“Robber barons would have loved Facebook’s employee housing”

Facebook’s new campus includes more residential units. This leads one writer to compare the development to a company town:

Company towns of this era had a barely-hidden paternalistic agenda. Wealthy businessmen saw their workers as family, sort of, and they wanted to provide their wards with safe, modern housing. But many were strict fathers, dictating the minutiae of their grown employees’ lives, from picking the books in the library to restricting the availability of alcohol. It’s hard to imagine Facebook going that far, though the company does try to subtly influence its employees lives by offering such healthy freebies as on-site gyms, bike repair, and walking desks. It’s a strategy that mimics what happened with some later company towns, which employed paternalism to better the company, not just employees’ lives. “Company welfare was seen as an important strategy to promote company loyalty and peaceful relations,” Borges says.

Of course, Facebook isn’t exactly like the Pullmans, Hersheys, and Kohlers of olden times. For one, those were all built on what developers call greenfields, or land which hadn’t been previously developed for housing or commercial uses. Borges also points out that they didn’t have to deal with any existing municipal governments, either. Such greenfield freedom allowed industrialists to maintain a level of autonomy that would make even the most libertarian techies blush. Today, in Silicon Valley, there’s not much of undeveloped land left, so Facebook will have to renovate or demolish to accommodate its plans.

Those discrepancies means Facebook won’t be creating a company town from whole cloth, but slowly taking over the existing city of Menlo Park and re-envisioning it for their employees. The Facebook-backed Anton Menlo development, for example, will consist of 394 units when it opens next year. Just 15 of those are reportedly available for non-Facebook employees…

So maybe Facebookville is an arcology—a political one. What Facebook is building is both entirely similar and completely different from Pullman, Illinois, and its turn-of-the-last-century brethren. It’s a 21st century company town—built by slowly, occasionally unintentionally, taking over a public entity, and building a juggernaut of a private institution in its place.

As noted in an earlier post, this isn’t the first time the concern has been raised that Facebook employees or the company could wield political power over the official municipality in which it is located. Does it matter here if the company is perceived differently than previous company towns from manufacturers like Pullman? Does Facebook exploit its workers in the way that some thought manufacturers and robber baron era corporations exploited their workers? What if the tech employees of today don’t mind this arrangement? Perhaps the pricing on these units is a lot more reasonable than the rest of the Bay Area. In the end, are we sure that company towns are doomed to fail or that it represents an inappropriate mingling of corporate and civic interests? It is not as if Facebook or Google or other major corporations don’t have political power through other channels…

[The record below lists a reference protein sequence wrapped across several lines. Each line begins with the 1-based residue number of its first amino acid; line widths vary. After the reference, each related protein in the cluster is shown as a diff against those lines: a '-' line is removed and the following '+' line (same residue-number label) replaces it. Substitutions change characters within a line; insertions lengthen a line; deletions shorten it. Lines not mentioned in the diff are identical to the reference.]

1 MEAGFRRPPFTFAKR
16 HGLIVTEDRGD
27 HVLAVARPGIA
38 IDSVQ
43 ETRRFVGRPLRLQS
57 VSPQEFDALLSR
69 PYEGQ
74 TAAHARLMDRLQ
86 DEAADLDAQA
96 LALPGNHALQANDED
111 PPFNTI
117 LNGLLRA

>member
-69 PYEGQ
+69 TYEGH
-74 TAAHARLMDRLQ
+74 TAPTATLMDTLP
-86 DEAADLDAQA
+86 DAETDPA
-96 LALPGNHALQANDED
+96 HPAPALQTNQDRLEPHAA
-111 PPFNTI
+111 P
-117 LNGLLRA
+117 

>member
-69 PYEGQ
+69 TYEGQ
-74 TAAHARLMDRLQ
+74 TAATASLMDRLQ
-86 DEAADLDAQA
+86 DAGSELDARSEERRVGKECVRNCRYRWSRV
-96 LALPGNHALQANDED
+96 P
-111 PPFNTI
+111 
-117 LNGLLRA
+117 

Facebook partnering to build a new mixed-use development for its workers

Here are a few details about Facebook’s plans to help put together a new mixed-use development near its main campus:

The planned complex, designed by architecture firm KTGY Group, is the first major housing development in Menlo Park in 20 years, and is expected to open in 2016. According to Deanna Chow, a senior planner in Menlo Park’s planning department, the city is largely occupied by single-family homes. This 394-unit residential community will be the first mixed-use development of its scale in the city…

While Facebook’s investment in the complex only extends to subsidizing 15 low-income units, Anton Menlo could very well become a “Facebook Town.” Besides its proximity to Facebook’s campus, the designers also kept the company’s employees very much in mind. A series of focus groups and electronic surveys gauging employees’ needs and desires translated into amenities like a “grab & go” convenience store, sports pub, doggy daycare, bicycle repair shop, and an “iCafe” filled with community WiFi zones, printers, and office supplies. Once construction begins, St. Anton will market the apartments to Facebook employees first before opening up to the general public. The developer is also working to establish a leasing office on Facebook’s campus.

Beyond concerns about Facebook employees becoming slaves to work or the beginnings of a community made up entirely of “brogrammers,” the project is actually a much-needed step in addressing Menlo Park’s housing strain. According to a housing fact sheet from the city, Menlo Park has a “jobs/housing inbalance,” with 41,320 workers but only 13,129 housing units…

On the plus side, housing employees close to work can help reduce traffic and gridlock. In fact, the Anton Menlo project aims to make several specific transit improvements. The Facebook corporate shuttle will be adding a stop at Anton Menlo. On a mission to get people home as soon as possible, the developer is working with the city to put in a bike path that runs directly from the Facebook campus to the new complex. Also in the works are separated sidewalks, crosswalks that light up to caution cars, and an underground tunnel linking Facebook’s campus to the apartments.